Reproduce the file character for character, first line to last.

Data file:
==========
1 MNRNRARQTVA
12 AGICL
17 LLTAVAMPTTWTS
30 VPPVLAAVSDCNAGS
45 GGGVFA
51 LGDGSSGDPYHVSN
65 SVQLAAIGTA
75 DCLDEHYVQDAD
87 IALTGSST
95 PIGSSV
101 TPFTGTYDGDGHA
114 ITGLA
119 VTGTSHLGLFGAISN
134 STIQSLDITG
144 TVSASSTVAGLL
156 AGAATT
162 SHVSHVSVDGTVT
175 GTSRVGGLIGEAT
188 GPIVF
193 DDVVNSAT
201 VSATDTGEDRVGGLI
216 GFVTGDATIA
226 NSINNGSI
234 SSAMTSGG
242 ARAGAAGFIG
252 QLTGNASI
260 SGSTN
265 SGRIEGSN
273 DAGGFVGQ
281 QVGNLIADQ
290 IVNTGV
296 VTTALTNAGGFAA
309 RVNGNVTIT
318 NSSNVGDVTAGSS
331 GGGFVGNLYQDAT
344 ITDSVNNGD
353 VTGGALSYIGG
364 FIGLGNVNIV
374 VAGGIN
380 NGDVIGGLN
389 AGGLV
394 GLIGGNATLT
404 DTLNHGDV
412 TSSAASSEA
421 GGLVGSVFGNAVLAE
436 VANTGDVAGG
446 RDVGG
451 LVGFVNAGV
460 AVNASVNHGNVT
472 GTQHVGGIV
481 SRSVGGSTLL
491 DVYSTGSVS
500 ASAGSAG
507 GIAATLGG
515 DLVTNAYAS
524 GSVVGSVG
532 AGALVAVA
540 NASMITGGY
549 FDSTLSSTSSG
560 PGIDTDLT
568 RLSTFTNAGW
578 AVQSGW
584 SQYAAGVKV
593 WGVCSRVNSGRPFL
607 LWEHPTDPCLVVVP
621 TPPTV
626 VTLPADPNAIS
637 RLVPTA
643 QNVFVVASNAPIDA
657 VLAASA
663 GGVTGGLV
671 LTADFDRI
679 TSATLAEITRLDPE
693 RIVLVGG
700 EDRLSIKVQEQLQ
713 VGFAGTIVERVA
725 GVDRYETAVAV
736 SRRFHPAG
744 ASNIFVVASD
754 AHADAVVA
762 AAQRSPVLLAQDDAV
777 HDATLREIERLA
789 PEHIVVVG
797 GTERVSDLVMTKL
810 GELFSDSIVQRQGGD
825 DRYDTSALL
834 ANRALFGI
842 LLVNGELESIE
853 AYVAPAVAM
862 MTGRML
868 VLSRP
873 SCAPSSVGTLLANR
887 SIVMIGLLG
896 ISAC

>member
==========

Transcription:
1 MNRNRARQTVA
12 AGICL
17 LLTAVAMPTTWTS
30 VPPVLAAVSDCNAGS
45 GGGVFA
51 LGDGSSGDPYHVSN
65 SVQLAAIGTA
75 DCLDEHYVQDAD
87 IALTGSST
95 PIGSSV
101 TPFTGTYDGDGHA
114 ITGLA
119 VTGTSHLGLFGAISN
134 STIQSLDITG
144 TVSASSTVAGLL
156 AGAATT
162 SHVSHVSVDGTVT
175 GTSRVGGLIGEAT
188 GPIVF
193 DDVVNSAT
201 VSATDTGEDRVGGLI
216 GFVTGDATIA
226 NSINNGSI
234 SSAMTSGG
242 ARAGAAGFIG
252 QLTGNASI
260 SGSTN
265 SGRIEGSN
273 DAGGFVGQ
281 QVGNLIADQ
290 IVNTGV
296 VTTALTNAGGFAA
309 RVNGNVTIT
318 NSSNVGDVTAGSS
331 GGGFVGNLYQDAT
344 ITDSVNNGD
353 VTGGALSYIGG
364 FIGLGNVNIV
374 VAGGIN
380 NGDVIGGLN
389 AGGLV
394 GLIGGNATLT
404 DTLNHGDV
412 TSSAASSEA
421 GGLVGSVFGNAVLAE
436 VANTGDVAGG
446 RDVGG
451 LVGFVNAGV
460 AVNASVNHGNVT
472 GTQHVGGIV
481 SRSVGGSTLL
491 DVYSTGSVS
500 ASAGSAG
507 GIAATLGG
515 DLVTNAYAS
524 GSVVGSVG
532 AGALVAVA
540 NASMITGGY
549 FDSTLSSTSSG
560 PGIDTDLT
568 RLSTFTNAGW
578 AVQSGW
584 SQYAAGVKV
593 WGVCSRVNSGRPFL
607 LWEHPTDPCLVVVP
621 TPPTV
626 VTLPADPNAIS
637 RLVPTA
643 QNVFVVASNAPIDA
657 VLAASA
663 GGVTGGLV
671 LTADFDRI
679 TSATLAEITRLDPE
693 RIVLVGG
700 EDRLSIKVQEQLQ
713 VGFAGTIVERVA
725 GVDRYETAVAV
736 SRRFHPAG
744 ASNIFVVASD
754 AHADAVVA
762 AAQRSPVLLAQDDAV
777 HDATLREIERLA
789 PEHIVVVG
797 GTERVSDLVMTKL
810 GELFSDSIVQRQGGD
825 DRYDTSALL
834 ANRALFGI
842 LLVNGELESIE
853 AYVAPAVAM
862 MTGRML
868 VLSRP
873 SCAPSSVGTLLANR
887 SIVMIGLLG
896 ISAC

>member